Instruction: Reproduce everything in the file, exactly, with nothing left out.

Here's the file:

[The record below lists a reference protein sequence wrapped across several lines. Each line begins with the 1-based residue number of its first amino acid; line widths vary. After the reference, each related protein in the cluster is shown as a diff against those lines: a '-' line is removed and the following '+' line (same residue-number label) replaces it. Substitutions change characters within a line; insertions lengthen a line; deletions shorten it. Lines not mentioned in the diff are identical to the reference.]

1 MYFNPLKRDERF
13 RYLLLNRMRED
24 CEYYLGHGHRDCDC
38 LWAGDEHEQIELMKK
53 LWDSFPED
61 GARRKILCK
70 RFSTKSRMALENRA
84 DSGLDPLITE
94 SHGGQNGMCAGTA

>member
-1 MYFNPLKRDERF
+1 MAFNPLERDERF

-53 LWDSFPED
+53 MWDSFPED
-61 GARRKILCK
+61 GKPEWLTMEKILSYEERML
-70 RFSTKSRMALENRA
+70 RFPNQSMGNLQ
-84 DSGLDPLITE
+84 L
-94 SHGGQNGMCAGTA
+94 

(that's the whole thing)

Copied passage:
[The record below lists a reference protein sequence wrapped across several lines. Each line begins with the 1-based residue number of its first amino acid; line widths vary. After the reference, each related protein in the cluster is shown as a diff against those lines: a '-' line is removed and the following '+' line (same residue-number label) replaces it. Substitutions change characters within a line; insertions lengthen a line; deletions shorten it. Lines not mentioned in the diff are identical to the reference.]

1 MYFNPLKRDERF
13 RYLLLNRMRED
24 CEYYLGHGHRDCDC
38 LWAGDEHEQIELMKK
53 LWDSFPED
61 GARRKILCK
70 RFSTKSRMALENRA
84 DSGLDPLITE
94 SHGGQNGMCAGTA

>member
-1 MYFNPLKRDERF
+1 MAFNPLERDERF

-53 LWDSFPED
+53 MWDSFPED
-61 GARRKILCK
+61 GKPEWLTMEKILSYEERML
-70 RFSTKSRMALENRA
+70 RFPNQSMGNLQ
-84 DSGLDPLITE
+84 L
-94 SHGGQNGMCAGTA
+94 